After publishing the article MTR2000 and STM32-DVM-MTR2K: Analog + Digital, Playing Nice Together, the question almost immediately came up about availability and cost of MTR2000 Auxiliary I/O boards (CLN1206). Apparently, they’re not very easy to find, and can be prohibitively expensive. I said to myself, “How hard can it be to replicate the I/O functions of the Aux I/O board?”.
There isn’t a detailed service manual for the MTR2000, but the “Field Service Manual” sections on the Station Control Module (SCM, CLN1465) and Auxiliary I/O Board do provide an amazing amount of information on how these modules communicate. As it turns out, it’s a not entirely straightforward implementation (mode 3) of SPI (Serial Peripheral Interface). SPI isn’t the same as the typical serial port you find on a PC. I won’t go into details, but will note that it’s a synchronous serial bus with a single master device and one or more slaves. The master is almost always a microcontroller and slaves are typically hardware modules such as I/O expanders, sensors, memory devices, etc.
The driving force behind V2.0 of the STM32-DVM-MTR2K was to replicate the physical GPIO capability of the Aux I/O board, but there were a few other improvements too. The complete list is as follows:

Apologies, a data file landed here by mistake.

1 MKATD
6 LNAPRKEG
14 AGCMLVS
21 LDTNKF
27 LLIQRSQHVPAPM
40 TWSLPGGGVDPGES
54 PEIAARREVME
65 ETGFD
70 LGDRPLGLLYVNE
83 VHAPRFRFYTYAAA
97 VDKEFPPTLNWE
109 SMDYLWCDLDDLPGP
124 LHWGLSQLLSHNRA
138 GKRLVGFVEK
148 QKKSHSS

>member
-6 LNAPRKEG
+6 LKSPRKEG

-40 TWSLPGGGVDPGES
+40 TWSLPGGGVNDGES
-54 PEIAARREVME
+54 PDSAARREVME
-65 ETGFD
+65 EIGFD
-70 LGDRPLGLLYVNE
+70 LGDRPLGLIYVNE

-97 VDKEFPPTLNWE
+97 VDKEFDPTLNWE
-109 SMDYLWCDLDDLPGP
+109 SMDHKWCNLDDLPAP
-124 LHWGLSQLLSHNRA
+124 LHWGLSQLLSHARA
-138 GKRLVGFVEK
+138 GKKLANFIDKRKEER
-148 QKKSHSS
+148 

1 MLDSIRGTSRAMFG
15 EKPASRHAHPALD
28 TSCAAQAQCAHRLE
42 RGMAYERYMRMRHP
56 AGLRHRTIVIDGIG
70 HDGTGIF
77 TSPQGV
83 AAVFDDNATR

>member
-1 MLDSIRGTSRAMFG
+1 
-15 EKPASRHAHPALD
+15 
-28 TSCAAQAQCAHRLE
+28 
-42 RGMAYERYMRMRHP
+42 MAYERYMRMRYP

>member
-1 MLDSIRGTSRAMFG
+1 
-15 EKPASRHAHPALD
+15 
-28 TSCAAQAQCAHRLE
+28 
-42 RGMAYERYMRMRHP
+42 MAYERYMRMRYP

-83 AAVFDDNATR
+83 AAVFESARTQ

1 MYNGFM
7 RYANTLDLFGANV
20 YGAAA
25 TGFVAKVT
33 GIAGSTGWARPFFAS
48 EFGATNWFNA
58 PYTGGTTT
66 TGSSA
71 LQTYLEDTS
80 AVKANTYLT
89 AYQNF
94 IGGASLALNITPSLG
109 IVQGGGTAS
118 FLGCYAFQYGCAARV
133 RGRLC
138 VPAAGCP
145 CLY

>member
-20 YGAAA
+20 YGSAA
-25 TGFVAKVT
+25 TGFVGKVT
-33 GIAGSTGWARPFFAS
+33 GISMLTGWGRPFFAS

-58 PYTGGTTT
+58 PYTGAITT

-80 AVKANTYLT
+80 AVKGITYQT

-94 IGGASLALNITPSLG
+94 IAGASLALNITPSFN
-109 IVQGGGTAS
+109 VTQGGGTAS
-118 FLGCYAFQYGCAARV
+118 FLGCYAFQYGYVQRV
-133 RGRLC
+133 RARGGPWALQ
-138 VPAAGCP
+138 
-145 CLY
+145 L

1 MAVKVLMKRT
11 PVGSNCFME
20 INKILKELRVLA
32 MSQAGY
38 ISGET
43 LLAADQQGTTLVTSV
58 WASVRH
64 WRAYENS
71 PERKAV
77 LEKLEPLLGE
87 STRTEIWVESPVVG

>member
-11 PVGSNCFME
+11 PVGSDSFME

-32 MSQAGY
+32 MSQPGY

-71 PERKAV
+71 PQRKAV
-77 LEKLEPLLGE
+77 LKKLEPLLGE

- Add an additional display connector from the SBC
- Re-factor the analog circuit design (remove unnecessary components)
- Add functions of the original MTR2000 Aux. I/O card
- Create a virtual gateway between the SBC (NanoPi) and the SCM via the Aux I/O board GPIOs.
- Provide expansion bus access for the SBC on the J5 System Connector.
Thanks to the detailed theory of operation description in the MTR2000 Field Service Manual, figuring out how the SCM and I/O board communicate was easy. Unfortunately, what they were “saying” to each other was not included in the manual. As luck would have it – rarely the case with Motorola – the pattern turned out to be quite straightforward and reverse-engineered without much trouble. The MTR2000 SPI bus uses 16 bit datagrams, separated into two 8-bit bursts (in the same transaction). The GPIs (General Purpose Inputs) and GPOs (General Purpose Outputs) are treated as two separate SPI slaves on the bus. Each “slave” consisted of a pair of serially connected 8-bit shift registers on the Aux I/O board. The MTR2000 manual, RSS, etc. lists GPIs and GPOs by number. In fact, these are sequential and simply duplicated in the bit positions of the shift registers. That is to say, GPO_2 (they start numbering at 0), for example, is the 3rd least significant bit of the 16 bit datagram. This is depicted in the image below.
The Motorola MTR200 Aux I/O card is all logic hardware. No microprocessor. To put in four shift registers and re-gain the hardware I/O would have been easy. But in addition to the physical I/O, I wanted to build a “virtual bridge” between the MTR2000 SCM and the NanoPi NEO which would allow the Pi to both read and set the GPIO lines, virtually. The NanoPi NEO is not able to directly do this via the MTR2000 SPI Bus, and it lacks the GPIO pin count necessary to interface with discrete digital connections for each GPIO from the MTR2000. It became clear I would need to add a dedicated I/O processor.